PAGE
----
Metro-East Living

Here’s when you should fly the flag commemorating Memorial Day

Q: If we are celebrating Memorial Day as a holiday on Monday, May 29, are we supposed to fly our flag (American) at half-staff that day and then again on the actual date of Memorial Day?

A: No, our American flag is flown at half-staff from dawn until noon only on Monday, the 29th, because that is the officially recognized national holiday, since June 28, 1968. It was on that date that Congress passed the Uniform Monday Holiday Act which moved four holidays, including Memorial Day, from their traditional dates to a specified Monday in order to create a three-day weekend. Prior to that date, Memorial Day was celebrated on May 30 each year.

Q: What is the significance of passing out red poppies on Memorial Day?

A: The poppy is meant to be symbolic of the men and women who died for their country. The flower is intended to remind us, and reflect, on their sacrifices. The tradition itself originated as a result of a poem written by John McCrae in 1915, entitled “In Flanders Fields.” McCrae wrote the poem to honor the dead soldiers of World War I. In his poem, he mentions the poppies blowing “In Flanders Field” between the rows and rows of graves marked with a cross.

Q: With all the political ranker going on today, I was dismayed to see graduates walk out in protest when the vice president of the United States spoke at the Notre Dame graduation. I was always taught to be polite at a function such as a commencement, and if you do not like the speech, then don’t clap in approval. But to have drawn attention to themselves by walking out on the ceremony seems selfish and rude. A family millennial said that “political rights” always take precedent over manners. Really, when did this shift occur? My comment was if they didn’t want to listen to the commencement speaker then they should have not attended. Who is correct?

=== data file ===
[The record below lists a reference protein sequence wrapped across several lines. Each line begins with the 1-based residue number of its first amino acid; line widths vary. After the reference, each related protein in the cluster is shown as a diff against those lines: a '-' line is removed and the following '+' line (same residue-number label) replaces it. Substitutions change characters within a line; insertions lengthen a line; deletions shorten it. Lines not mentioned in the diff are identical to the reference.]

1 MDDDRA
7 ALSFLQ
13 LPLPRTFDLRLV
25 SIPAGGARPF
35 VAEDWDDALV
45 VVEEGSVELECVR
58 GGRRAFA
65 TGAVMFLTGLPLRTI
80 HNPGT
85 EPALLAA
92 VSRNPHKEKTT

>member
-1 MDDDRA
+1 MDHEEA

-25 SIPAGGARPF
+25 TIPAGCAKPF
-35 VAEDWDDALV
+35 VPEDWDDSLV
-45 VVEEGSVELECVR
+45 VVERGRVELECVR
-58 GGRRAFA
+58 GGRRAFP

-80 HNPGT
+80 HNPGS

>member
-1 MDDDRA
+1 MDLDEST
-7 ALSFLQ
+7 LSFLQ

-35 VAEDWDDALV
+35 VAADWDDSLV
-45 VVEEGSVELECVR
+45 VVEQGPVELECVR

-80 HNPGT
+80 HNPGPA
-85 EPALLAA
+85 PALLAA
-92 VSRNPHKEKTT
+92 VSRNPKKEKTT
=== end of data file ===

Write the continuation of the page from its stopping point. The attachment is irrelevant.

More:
A: You are correct. Any graduate walking out of any commencement ceremony is being rude and disrespectful. If a graduating college student chooses to participate in the graduation ceremony, knowing full well who the speaker will be, he or she has the obligation to adhere to the customs and procedures of that ceremony, including respectfully listening to any and all speakers. Using “Political rights” as a justification to depart the premises, is not only inappropriate, but also irrelevant.

Dianne Isbell is a local contributing writer. Send your etiquette questions to her at Belleville News-Democrat, P.O. Box 427, 120 S. Illinois St., Belleville, IL 62222-0427, or email them to lifestyle@bnd.com.

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